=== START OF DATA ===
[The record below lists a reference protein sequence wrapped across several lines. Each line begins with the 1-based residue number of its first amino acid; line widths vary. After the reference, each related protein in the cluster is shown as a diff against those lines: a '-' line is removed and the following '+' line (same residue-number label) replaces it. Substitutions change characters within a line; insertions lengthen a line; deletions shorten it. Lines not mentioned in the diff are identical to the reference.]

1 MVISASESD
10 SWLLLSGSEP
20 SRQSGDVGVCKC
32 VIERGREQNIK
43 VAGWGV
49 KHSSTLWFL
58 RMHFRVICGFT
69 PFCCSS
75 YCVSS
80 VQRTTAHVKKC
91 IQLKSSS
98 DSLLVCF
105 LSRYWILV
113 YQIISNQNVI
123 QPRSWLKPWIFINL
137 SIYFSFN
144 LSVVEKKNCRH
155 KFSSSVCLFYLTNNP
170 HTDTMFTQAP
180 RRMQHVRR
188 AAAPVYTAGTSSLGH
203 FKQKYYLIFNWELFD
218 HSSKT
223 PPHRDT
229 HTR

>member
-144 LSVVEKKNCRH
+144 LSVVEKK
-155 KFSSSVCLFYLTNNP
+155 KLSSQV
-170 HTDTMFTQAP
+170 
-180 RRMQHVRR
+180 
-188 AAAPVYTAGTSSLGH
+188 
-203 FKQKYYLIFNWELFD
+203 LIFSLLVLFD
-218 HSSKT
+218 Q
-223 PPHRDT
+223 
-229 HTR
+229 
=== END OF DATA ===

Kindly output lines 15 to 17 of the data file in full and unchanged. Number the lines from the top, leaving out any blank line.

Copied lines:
113 YQIISNQNVI
123 QPRSWLKPWIFINL
137 SIYFSFN